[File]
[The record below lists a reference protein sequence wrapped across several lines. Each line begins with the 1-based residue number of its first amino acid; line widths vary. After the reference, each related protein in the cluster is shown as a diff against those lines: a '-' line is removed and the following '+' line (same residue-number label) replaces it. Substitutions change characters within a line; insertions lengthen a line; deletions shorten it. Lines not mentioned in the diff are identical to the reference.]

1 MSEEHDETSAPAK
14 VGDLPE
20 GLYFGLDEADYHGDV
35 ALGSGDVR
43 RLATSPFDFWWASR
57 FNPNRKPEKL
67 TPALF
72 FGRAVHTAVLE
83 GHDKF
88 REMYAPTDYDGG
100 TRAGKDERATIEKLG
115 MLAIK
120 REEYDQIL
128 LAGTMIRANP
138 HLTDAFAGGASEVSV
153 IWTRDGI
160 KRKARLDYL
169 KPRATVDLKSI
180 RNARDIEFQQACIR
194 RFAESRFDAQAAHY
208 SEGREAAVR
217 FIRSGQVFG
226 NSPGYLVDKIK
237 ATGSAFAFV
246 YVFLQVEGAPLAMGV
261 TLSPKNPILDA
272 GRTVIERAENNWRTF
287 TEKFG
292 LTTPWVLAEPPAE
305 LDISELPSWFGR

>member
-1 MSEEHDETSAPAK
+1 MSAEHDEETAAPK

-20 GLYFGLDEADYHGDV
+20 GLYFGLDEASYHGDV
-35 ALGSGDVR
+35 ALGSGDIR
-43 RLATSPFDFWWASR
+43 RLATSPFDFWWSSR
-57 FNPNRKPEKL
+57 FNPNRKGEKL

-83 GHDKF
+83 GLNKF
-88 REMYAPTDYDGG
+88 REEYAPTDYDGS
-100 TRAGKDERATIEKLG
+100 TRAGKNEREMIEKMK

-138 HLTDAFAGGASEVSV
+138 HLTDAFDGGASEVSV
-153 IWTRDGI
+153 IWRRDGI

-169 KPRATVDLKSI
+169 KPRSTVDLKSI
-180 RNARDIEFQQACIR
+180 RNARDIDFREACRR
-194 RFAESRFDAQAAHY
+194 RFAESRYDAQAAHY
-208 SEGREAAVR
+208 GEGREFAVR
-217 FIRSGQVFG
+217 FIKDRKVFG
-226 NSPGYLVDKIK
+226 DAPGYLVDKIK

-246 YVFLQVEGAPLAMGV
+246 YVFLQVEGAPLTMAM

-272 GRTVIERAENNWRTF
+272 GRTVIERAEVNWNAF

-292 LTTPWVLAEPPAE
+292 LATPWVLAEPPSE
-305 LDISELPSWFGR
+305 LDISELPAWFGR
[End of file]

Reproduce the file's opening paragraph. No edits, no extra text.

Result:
[The record below lists a reference protein sequence wrapped across several lines. Each line begins with the 1-based residue number of its first amino acid; line widths vary. After the reference, each related protein in the cluster is shown as a diff against those lines: a '-' line is removed and the following '+' line (same residue-number label) replaces it. Substitutions change characters within a line; insertions lengthen a line; deletions shorten it. Lines not mentioned in the diff are identical to the reference.]